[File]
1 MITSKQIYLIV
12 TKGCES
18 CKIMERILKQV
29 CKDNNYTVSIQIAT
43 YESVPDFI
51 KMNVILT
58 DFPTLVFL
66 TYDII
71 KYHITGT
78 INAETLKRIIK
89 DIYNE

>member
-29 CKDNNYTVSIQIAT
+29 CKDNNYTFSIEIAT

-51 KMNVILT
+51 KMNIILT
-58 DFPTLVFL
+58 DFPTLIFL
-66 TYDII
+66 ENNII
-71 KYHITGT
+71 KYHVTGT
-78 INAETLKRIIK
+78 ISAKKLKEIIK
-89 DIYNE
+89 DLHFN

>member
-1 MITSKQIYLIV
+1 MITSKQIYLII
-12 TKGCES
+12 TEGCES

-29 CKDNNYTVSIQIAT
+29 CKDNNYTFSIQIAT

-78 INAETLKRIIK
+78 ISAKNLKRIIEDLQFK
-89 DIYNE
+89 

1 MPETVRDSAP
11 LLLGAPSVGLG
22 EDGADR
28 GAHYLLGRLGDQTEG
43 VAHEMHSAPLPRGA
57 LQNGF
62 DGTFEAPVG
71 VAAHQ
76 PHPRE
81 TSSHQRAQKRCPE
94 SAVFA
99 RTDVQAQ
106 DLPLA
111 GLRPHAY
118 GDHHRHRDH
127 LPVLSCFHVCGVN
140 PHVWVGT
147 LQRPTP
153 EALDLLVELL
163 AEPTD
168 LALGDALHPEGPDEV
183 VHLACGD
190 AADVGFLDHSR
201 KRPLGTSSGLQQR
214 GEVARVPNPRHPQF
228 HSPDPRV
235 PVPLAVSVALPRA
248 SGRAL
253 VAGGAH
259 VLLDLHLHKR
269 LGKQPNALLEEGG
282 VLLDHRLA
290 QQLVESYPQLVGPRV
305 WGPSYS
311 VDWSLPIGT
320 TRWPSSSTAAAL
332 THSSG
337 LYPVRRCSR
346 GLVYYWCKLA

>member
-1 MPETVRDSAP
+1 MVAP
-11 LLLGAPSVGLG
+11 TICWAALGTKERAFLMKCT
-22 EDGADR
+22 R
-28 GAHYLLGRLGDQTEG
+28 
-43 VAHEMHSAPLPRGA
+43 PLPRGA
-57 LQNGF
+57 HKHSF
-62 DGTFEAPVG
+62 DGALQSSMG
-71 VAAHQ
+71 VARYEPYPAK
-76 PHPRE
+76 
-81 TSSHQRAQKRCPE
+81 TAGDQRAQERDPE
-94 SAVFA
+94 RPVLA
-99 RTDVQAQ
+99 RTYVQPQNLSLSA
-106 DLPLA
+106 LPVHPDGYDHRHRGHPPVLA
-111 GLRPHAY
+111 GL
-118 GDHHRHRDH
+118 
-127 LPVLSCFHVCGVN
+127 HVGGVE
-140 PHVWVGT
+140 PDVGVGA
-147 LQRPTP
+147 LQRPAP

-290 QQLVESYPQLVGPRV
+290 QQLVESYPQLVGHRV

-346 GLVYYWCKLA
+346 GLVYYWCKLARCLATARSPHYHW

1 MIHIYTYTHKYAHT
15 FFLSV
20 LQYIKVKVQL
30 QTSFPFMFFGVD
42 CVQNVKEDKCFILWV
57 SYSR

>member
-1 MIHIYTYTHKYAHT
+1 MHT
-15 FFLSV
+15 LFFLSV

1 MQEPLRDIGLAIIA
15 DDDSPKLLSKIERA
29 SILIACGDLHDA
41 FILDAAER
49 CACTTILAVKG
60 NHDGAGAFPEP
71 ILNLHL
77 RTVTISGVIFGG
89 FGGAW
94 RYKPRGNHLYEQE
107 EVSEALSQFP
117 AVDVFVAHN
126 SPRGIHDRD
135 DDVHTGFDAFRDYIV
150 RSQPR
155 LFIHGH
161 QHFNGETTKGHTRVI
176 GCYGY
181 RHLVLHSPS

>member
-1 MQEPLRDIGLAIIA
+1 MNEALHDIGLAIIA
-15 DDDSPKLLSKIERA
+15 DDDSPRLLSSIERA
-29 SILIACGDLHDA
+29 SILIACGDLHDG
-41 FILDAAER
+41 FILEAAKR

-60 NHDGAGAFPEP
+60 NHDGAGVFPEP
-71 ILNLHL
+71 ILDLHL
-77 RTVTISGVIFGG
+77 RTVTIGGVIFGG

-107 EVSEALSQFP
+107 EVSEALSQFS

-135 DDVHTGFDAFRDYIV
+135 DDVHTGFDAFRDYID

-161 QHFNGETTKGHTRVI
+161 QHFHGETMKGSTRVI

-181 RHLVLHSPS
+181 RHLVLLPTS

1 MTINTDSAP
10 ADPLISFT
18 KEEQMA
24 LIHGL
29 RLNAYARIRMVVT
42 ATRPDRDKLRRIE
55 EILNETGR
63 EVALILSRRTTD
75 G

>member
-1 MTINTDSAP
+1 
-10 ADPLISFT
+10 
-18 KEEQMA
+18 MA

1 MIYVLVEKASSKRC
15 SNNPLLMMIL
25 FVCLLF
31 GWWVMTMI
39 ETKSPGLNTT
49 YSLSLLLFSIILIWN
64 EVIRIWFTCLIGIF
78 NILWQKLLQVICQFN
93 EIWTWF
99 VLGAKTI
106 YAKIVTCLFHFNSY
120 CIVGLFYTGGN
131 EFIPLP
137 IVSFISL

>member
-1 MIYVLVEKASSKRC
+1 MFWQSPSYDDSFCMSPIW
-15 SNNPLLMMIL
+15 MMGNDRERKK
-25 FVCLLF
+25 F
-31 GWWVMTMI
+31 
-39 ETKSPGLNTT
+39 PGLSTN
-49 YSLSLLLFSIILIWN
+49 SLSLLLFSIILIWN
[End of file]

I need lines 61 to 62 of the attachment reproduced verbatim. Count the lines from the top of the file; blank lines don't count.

201 KRPLGTSSGLQQR
214 GEVARVPNPRHPQF